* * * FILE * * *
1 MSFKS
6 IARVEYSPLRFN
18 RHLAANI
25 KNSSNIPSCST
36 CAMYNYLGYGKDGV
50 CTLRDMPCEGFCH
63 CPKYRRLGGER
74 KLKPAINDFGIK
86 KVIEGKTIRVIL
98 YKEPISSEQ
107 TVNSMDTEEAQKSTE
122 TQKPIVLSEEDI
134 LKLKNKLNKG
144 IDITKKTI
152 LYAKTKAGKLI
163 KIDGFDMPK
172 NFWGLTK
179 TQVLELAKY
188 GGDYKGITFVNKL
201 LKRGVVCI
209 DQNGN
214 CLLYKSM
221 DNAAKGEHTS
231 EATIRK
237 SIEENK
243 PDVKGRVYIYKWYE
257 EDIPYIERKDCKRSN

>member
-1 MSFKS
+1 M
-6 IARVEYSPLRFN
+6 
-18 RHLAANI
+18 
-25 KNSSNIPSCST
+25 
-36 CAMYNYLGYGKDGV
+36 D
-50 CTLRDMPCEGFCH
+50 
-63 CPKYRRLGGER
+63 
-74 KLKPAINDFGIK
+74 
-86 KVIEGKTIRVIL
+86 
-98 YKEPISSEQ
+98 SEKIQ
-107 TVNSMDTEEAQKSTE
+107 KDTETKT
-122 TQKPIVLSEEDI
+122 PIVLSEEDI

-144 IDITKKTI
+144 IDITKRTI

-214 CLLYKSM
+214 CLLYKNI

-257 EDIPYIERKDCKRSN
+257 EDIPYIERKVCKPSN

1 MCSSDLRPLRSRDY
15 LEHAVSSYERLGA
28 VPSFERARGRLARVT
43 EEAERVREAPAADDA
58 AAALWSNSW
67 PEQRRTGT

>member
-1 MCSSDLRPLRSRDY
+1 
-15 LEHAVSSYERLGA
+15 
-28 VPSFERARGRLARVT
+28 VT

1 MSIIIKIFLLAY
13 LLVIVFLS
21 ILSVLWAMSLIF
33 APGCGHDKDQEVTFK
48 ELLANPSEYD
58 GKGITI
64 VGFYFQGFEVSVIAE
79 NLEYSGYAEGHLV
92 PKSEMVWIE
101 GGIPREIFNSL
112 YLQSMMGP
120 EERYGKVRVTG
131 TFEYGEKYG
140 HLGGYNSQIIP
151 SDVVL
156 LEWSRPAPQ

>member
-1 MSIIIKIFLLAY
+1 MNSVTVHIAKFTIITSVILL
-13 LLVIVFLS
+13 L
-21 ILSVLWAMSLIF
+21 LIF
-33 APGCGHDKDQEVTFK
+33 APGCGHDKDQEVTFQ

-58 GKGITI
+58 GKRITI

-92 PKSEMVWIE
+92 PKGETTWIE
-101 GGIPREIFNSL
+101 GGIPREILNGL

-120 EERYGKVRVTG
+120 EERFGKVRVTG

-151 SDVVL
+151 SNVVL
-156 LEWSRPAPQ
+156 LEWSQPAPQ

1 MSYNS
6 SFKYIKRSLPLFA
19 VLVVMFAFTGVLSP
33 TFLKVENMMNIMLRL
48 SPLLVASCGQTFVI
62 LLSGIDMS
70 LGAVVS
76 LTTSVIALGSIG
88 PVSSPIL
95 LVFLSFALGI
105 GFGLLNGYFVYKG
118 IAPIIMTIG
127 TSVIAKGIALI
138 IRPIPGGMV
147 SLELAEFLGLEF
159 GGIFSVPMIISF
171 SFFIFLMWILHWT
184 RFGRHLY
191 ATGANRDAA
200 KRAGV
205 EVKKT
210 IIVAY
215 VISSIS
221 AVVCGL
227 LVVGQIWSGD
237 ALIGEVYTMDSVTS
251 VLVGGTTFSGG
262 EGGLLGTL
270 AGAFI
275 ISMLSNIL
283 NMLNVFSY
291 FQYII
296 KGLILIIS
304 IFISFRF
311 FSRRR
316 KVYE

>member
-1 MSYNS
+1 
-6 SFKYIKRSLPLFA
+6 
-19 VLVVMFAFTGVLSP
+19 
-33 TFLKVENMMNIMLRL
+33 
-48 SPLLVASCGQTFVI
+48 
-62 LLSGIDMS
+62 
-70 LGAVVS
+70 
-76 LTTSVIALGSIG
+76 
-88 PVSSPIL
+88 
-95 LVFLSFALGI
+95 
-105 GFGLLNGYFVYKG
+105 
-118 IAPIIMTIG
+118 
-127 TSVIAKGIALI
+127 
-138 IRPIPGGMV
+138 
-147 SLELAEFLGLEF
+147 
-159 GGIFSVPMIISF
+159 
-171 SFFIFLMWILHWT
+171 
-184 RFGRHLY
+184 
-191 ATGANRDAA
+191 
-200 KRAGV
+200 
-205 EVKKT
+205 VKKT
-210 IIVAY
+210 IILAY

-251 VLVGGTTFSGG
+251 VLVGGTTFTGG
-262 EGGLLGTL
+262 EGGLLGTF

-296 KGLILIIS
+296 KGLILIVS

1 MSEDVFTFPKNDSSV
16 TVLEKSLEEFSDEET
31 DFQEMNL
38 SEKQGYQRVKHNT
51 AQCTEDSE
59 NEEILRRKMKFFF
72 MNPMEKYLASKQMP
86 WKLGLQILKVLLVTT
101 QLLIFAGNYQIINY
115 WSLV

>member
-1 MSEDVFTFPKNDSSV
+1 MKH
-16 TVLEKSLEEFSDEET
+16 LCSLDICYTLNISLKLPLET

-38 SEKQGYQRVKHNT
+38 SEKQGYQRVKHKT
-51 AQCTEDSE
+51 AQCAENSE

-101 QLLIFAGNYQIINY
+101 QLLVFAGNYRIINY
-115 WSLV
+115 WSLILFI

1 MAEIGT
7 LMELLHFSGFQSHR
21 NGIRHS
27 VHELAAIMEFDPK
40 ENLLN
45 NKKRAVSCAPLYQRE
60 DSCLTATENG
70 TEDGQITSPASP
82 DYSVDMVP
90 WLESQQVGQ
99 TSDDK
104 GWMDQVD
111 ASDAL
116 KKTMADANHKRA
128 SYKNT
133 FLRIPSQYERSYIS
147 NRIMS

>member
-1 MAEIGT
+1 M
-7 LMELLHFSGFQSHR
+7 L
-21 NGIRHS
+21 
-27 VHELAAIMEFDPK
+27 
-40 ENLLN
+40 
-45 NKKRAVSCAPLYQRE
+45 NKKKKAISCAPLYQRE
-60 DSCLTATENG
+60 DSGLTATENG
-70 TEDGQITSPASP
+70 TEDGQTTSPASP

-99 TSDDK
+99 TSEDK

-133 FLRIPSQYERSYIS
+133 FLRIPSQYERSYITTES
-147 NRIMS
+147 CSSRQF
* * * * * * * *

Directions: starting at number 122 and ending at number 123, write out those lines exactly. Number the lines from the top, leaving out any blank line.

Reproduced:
138 IRPIPGGMV
147 SLELAEFLGLEF